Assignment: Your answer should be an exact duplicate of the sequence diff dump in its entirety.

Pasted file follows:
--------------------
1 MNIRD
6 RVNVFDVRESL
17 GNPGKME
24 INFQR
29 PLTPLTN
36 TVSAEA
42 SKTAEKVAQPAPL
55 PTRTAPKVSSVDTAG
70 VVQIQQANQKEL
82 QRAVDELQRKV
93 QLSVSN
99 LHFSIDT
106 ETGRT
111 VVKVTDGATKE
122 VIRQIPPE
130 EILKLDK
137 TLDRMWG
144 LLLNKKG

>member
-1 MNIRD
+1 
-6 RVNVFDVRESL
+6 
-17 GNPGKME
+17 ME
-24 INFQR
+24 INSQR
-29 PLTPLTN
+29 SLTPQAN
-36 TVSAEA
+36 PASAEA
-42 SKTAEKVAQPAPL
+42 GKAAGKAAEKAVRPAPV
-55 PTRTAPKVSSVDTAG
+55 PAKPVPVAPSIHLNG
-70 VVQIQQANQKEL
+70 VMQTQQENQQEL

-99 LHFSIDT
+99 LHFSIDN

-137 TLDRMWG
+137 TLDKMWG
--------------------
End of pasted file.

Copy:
1 MNIRD
6 RVNVFDVRESL
17 GNPGKME
24 INFQR
29 PLTPLTN
36 TVSAEA
42 SKTAEKVAQPAPL
55 PTRTAPKVSSVDTAG
70 VVQIQQANQKEL
82 QRAVDELQRKV
93 QLSVSN
99 LHFSIDT
106 ETGRT
111 VVKVTDGATKE
122 VIRQIPPE
130 EILKLDK
137 TLDRMWG
144 LLLNKKG

>member
-1 MNIRD
+1 
-6 RVNVFDVRESL
+6 
-17 GNPGKME
+17 ME
-24 INFQR
+24 INSQR
-29 PLTPLTN
+29 SLTPQAN
-36 TVSAEA
+36 PASAEA
-42 SKTAEKVAQPAPL
+42 GKAAGKAAEKAVRPAPV
-55 PTRTAPKVSSVDTAG
+55 PAKPVPVAPSIHLNG
-70 VVQIQQANQKEL
+70 VMQTQQENQQEL

-99 LHFSIDT
+99 LHFSIDN

-137 TLDRMWG
+137 TLDKMWG